Easy Gear Organization Tips & Tricks
Is your gear closet overflowing? Have you considered giving up an activity purely so you won’t need the gear? Do your friends/family say you have a gear organization problem? If you’re answered yes to any of these questions, you’re probably a gearaholic.
The first step is admitting you’re a gearaholic; the second step is doing something about it. Having lots of outdoor hobbies isn’t the problem, but finding places to safely and smartly stash all your equipment is.
Now that fall is upon us, use the lull between mountain biking and ski seasons to sort your gear, buy some organizational goods, and put a gear organization system in place so you can grab and go on the first powder day. Instead of searching for your lost glove—again.
1. Create Dedicated Space
The best place to start is finding a home in your house for your gear. Whether it’s a closet, a bookshelf, or a shed, storing gear in one location helps you easily find what you need without cluttering up your life.
2. Sort It Out
Do you really need 10 puffy coats? Probably not. Pull out all your gear—yes this will make a huge mess—and sift through it Marie Kondo style, creating piles to keep, sell, donate, and toss. Take newer gear to a swap, or post it online, and wind up with cash in your pocket for buying your season pass. Donate other goods so folks in need can enjoy the outdoors too. Separate the gear into activities or item type to ready it for storage.
3. Hang It or Bin It
Use hanging hooks, a closet, or a wall rack to make jackets, daypacks, and other frequently used gear easy to find, placing items used for the same activities together. If you have space, hang sleeping bags in mesh sacks, and packs alongside. Fill rarely used backpacks with gear that needs a home, like sleeping pads.
Next, place smaller items like flashlights, cooking utensils, sunglasses, and other gear knickknacks in clear plastic bins organized by activity: camping, biking, hiking, running, etc. This makes grabbing gear for a post-work trail run easy. Place sport-specific clothing or accessories in bins too if you like to keep them separate from your everyday ensemble. Invest in a shoe rack to keep muddy hiking shoes and wet ski boots away from your workwear.
Pro Tip: Keep your hiking backpack stocked with essentials you always need, including first aid kit, emergency blanket, and headlamp, so you won’t forget them when in a hurry.
4. Add Labels and Stash Your Stuff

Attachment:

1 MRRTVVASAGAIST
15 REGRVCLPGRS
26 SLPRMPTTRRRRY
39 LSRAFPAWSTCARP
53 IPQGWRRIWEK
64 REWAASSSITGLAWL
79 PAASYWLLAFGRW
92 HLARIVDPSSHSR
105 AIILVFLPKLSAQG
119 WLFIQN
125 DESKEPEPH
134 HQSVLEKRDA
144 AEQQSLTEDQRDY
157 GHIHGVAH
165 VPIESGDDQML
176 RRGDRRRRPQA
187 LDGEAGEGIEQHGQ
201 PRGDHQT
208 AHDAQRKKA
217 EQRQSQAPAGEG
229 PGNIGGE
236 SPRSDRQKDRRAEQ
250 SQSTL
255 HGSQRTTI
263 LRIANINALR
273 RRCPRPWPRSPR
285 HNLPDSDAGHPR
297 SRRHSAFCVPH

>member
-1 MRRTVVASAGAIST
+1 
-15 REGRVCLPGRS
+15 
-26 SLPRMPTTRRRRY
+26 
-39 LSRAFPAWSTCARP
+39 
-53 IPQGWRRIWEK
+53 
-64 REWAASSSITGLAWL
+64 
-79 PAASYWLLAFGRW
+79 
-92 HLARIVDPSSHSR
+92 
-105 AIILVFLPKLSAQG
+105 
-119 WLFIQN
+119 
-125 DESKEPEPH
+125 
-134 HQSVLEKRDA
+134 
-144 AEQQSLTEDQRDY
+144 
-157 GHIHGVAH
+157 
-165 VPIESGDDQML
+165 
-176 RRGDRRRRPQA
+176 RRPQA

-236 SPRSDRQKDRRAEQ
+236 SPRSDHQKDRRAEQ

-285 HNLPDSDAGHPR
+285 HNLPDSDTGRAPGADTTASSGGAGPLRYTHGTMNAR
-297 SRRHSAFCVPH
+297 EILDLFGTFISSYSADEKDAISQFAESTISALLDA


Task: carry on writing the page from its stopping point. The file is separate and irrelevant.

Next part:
It may sound nerdy, but you can amp up your organization and make things even easier to find—especially when switching out seasonal items—by labeling tote bins and boxes, especially if the bins aren’t clear. Labeling doesn’t just need to mean a cheesy sticker that says ‘Camping Gear’ either. I decorate bins with stickers from places I’ve been, making every trip a fun reminder of the last one.
Once these steps are done, take your organized bins and place them in your gear closet, on a shelving unit, or simply stack them in a basement or garage. This newfound gear organization means no more searching for missing headlamps, giving you more time than ever to get out and enjoy the outdoors.
Gear Organization Essentials
You don’t need anything fancy to get organized, but a few key items like these make permanent gear organization easy and fast.
Plastic Storage Bins
A cheap, essential item; clear-plastic storage bins make establishing a system easy. Organize by activity (camping, running, biking) or item type (electronics, cookware, clothing) then stow it all on a shelf in a garage, basement, or shed. When camping, I throw the whole bin in the car for a quick exit, and to prevent me from forgetting a lighter for the camp stove.
If your heavy ski coats are breaking the rod in your closet, reclaim your space with a sturdy garage gear closet. Your friends will be jealous of this sleek steel cabinet that holds up to 90 pounds with space underneath for stashing helmets and accessories. Backed by a 10-year limited warranty. $350
Use these hooks to get bikes off the ground and out of the way when ski season approaches, but keep them easily accessible for bizarrely warm winter days when you just have to ride. Part of the Gladiator® Wall System, you can remove the hooks and add other wall accessories when your bikes don’t need a hanging home. $25
Activity dedicated duffels keep your gear and car organized, allowing you to dash out the door so fast, so you might actually catch the first chair. The SnowKit fits everything you need for a day on the hill—helmet, boots, and clothing—with ventilation to help wet garments dry. Taking it on the road? Use the harness and straps to carry it backpack-style through an airport terminal or to your next basecamp. Also available in TrailKit version for runners, cyclists, and triathletes. $130